title Oxylipin metabolism is controlled by mitochondrial β-oxidation during bacterial inflammation
spellingShingle Oxylipin metabolism is controlled by mitochondrial β-oxidation during bacterial inflammation
Luke Davies
title_short Oxylipin metabolism is controlled by mitochondrial β-oxidation during bacterial inflammation
title_full Oxylipin metabolism is controlled by mitochondrial β-oxidation during bacterial inflammation
title_fullStr Oxylipin metabolism is controlled by mitochondrial β-oxidation during bacterial inflammation
title_full_unstemmed Oxylipin metabolism is controlled by mitochondrial β-oxidation during bacterial inflammation
title_sort Oxylipin metabolism is controlled by mitochondrial β-oxidation during bacterial inflammation
author_id_str_mv ff080296775381560053d5e3a6e81745
author_id_fullname_str_mv ff080296775381560053d5e3a6e81745_***_Luke Davies
author Luke Davies
author2 Mariya Misheva
Konstantinos Kotzamanis
Luke Davies
Victoria J. Tyrrell
Patricia R. S. Rodrigues
Gloria A. Benavides
Christine Hinz
Robert C. Murphy
Paul Kennedy
Philip R. Taylor
Marcela Rosas
Simon A. Jones
James E. McLaren
Sumukh Deshpande
Robert Andrews
Nils Helge Schebb
Magdalena A. Czubala
Mark Gurney
Maceler Aldrovandi
Sven W. Meckelmann
Peter Ghazal
Victor Darley-Usmar
Daniel A. White
Valerie B. O’Donnell
format Journal article
container_title Nature Communications
container_volume 13
container_issue 1
publishDate 2022
institution Swansea University
issn 2041-1723
doi_str_mv 10.1038/s41467-021-27766-8
publisher Springer Science and Business Media LLC
college_str Faculty of Medicine, Health and Life Sciences
hierarchytype
hierarchy_top_id facultyofmedicinehealthandlifesciences
hierarchy_top_title Faculty of Medicine, Health and Life Sciences
hierarchy_parent_id facultyofmedicinehealthandlifesciences
hierarchy_parent_title Faculty of Medicine, Health and Life Sciences
department_str Swansea University Medical School - Medicine{{{_:::_}}}Faculty of Medicine, Health and Life Sciences{{{_:::_}}}Swansea University Medical School - Medicine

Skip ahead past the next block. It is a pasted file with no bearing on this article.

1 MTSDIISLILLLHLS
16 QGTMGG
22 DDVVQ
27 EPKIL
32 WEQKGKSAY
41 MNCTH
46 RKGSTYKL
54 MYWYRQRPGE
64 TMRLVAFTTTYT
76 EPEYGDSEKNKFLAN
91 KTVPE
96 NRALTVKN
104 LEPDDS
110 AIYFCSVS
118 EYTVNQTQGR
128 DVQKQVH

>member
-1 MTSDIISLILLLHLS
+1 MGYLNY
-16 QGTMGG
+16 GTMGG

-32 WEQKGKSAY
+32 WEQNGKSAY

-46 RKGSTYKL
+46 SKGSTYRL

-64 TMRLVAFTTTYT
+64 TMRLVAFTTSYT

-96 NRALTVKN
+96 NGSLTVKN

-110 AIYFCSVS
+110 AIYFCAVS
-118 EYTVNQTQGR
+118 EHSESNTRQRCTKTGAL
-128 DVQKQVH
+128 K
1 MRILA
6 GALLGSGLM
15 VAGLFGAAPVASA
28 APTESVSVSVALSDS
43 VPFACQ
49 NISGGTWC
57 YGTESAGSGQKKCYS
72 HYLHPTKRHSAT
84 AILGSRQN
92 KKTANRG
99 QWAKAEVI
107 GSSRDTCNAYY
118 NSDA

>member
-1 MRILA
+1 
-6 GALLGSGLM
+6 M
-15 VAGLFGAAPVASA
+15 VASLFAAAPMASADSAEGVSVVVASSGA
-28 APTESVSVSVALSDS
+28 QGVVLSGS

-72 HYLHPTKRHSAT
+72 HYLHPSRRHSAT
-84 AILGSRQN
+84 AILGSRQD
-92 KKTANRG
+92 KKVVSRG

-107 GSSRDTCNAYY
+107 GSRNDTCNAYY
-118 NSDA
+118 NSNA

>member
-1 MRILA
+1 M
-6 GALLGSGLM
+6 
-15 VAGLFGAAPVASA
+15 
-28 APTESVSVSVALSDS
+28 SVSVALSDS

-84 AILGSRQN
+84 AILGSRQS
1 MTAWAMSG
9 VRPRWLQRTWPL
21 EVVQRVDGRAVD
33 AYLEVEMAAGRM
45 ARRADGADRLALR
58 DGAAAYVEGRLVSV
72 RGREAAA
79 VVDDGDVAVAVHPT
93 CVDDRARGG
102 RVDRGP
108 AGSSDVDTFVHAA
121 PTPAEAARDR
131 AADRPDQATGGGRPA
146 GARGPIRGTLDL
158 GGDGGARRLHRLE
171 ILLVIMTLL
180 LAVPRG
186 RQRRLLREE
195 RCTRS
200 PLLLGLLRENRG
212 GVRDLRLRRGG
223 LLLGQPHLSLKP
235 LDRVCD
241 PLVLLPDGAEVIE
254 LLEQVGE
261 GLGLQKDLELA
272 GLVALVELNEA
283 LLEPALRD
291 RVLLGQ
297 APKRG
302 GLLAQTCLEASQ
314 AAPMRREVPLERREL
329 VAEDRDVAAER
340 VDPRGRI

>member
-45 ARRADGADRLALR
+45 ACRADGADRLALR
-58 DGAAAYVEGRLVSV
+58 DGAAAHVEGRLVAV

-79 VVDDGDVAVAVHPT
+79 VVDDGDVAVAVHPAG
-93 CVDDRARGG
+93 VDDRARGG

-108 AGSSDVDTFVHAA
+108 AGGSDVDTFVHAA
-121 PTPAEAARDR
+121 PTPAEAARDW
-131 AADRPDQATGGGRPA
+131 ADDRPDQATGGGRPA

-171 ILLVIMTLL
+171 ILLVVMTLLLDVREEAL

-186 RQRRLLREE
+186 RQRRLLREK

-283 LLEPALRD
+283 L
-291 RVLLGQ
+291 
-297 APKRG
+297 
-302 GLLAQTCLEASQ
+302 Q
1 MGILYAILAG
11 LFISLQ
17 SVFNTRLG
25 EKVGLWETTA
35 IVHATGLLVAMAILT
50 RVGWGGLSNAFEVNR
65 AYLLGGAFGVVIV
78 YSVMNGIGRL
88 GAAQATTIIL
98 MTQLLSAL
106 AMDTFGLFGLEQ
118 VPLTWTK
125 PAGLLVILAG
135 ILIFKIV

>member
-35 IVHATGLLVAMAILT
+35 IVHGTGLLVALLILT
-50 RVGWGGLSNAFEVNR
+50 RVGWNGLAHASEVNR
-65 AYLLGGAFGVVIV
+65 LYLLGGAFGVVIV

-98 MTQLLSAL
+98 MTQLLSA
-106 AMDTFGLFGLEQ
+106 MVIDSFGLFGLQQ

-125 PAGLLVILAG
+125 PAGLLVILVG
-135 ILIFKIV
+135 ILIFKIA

document_store_str 1
active_str 0
description Oxylipins are potent biological mediators requiring strict control, but how they are removed en masse during infection and inflammation is unknown. Here we show that lipopolysaccharide (LPS) dynamically enhances oxylipin removal via mitochondrial β-oxidation. Specifically, genetic or pharmacological targeting of carnitine palmitoyl transferase 1 (CPT1), a mitochondrial importer of fatty acids, reveal that many oxylipins are removed by this protein during inflammation in vitro and in vivo. Using stable isotope-tracing lipidomics, we find secretion-reuptake recycling for 12-HETE and its intermediate metabolites. Meanwhile, oxylipin β-oxidation is uncoupled from oxidative phosphorylation, thus not contributing to energy generation. Testing for genetic control checkpoints, transcriptional interrogation of human neonatal sepsis finds upregulation of many genes involved in mitochondrial removal of long-chain fatty acyls, such as ACSL1,3,4, ACADVL, CPT1B, CPT2 and HADHB. Also, ACSL1/Acsl1 upregulation is consistently observed following the treatment of human/murine macrophages with LPS and IFN-γ. Last, dampening oxylipin levels by β-oxidation is suggested to impact on their regulation of leukocyte functions. In summary, we propose mitochondrial β-oxidation as a regulatory metabolic checkpoint for oxylipins during inflammation.
published_date 2022-01-10T14:58:11Z
_version_ 1776931036993683456
score 11.016794